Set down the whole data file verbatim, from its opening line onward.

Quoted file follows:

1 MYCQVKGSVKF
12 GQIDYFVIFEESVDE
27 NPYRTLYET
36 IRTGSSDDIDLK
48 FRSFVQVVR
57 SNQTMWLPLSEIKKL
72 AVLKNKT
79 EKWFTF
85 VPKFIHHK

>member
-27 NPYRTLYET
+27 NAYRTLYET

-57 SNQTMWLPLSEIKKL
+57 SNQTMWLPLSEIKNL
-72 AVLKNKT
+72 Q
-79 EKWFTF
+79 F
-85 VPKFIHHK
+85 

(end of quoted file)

1 MYCQVKGSVKF
12 GQIDYFVIFEESVDE
27 NPYRTLYET
36 IRTGSSDDIDLK
48 FRSFVQVVR
57 SNQTMWLPLSEIKKL
72 AVLKNKT
79 EKWFTF
85 VPKFIHHK

>member
-27 NPYRTLYET
+27 NAYRTLYET

-57 SNQTMWLPLSEIKKL
+57 SNQTMWLPLSEIKNL
-72 AVLKNKT
+72 Q
-79 EKWFTF
+79 F
-85 VPKFIHHK
+85 